The five men are charged with murder in violation of the law of war, hijacking and terrorism, among other charges. All of them deferred entering a plea. The case is likely to be the most public and contested examination of the reformed military commissions that were backed by the Obama administration and approved by Congress in 2009.
The normally loquacious Mohammed refused to speak publicly throughout Saturday’s hearing, a stance that was largely adopted by all the other defendants, who tend to follow his lead. Mohammed sat at the top defense table in the spacious courtroom, and throughout the hearing he whispered messages to his comrades, and they chatted and joked with one another during a short recess.
During the hearing, Mohammed, a 47-year-old Pakistani, often kept his chin in his chest, and refused to speak to the military judge, Army Col. James Pohl, about whether he wanted to keep his military and civilian counsel or represent himself. The others followed suit.
Mohammed’s civilian attorney, David Nevin, said the reason his client was not participating was because of the “torture that was imposed on him.”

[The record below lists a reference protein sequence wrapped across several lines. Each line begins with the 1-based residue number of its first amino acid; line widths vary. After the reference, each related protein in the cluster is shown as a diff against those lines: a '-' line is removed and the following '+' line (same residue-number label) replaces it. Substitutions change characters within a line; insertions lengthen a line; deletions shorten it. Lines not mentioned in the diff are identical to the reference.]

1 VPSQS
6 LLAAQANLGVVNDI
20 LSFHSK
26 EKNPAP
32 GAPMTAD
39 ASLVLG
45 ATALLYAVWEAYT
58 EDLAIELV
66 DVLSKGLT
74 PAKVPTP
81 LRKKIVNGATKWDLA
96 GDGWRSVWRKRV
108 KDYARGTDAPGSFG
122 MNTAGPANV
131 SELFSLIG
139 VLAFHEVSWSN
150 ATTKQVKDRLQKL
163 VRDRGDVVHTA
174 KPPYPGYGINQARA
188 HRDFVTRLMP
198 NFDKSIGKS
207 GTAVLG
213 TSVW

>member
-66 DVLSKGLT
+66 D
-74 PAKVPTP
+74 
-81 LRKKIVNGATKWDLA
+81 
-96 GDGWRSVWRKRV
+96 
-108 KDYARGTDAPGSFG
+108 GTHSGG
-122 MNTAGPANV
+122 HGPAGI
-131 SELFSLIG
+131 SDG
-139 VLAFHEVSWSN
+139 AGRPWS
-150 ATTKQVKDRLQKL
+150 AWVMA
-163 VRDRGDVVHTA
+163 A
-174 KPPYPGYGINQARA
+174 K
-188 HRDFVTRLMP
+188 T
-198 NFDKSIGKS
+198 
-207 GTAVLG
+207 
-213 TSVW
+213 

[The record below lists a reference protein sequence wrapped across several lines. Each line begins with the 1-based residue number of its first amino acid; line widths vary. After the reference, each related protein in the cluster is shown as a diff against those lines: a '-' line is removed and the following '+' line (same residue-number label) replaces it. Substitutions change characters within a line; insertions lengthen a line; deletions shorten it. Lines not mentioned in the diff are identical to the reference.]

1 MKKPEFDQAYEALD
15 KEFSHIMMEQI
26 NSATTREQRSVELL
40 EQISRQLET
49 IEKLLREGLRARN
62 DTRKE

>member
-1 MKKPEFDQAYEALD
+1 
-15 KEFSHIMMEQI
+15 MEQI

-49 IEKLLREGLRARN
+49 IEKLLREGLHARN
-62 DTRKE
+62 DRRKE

After their capture, each of the men were held at secret CIA prisons overseas before being transferred in September 2006 to Guantanamo Bay, where they are held at a small, high-security facility known as Camp 7. Mohammed was waterboarded 183 times in the first month after his capture in March 2003, according to government reports.
As the biggest terrorism case in U.S. history gets underway, proponents and critics of the system are engaged in an increasingly short-tempered war of words about justice and legitimacy.
James Connell, who represents Ali Abdul Aziz Ali, Mohammed’s nephew, said the government’s monitoring of communications between the detainees and their lawyers violates “the critical right to a meaningful attorney-client relationship necessary for an adversarial system to function.”
The government insists it is only implementing normal security procedures.
“Every detainee at Guantanamo has ample opportunity to get the help of lawyers, and there are notable examples of robust and functional attorney-client relationships being formed and of zealous, effective representation being provided,” said Brig. Gen. Mark Martins, the chief military prosecutor.
Just 25 minutes into the proceeding, the video and audio feed to the public was cut for one minute and replaced with white noise when an attorney for Walid bin Attash said something that an in-court security officer deemed to be classified. The proceedings are broadcast with a 40-second delay so classified information will not be divulged.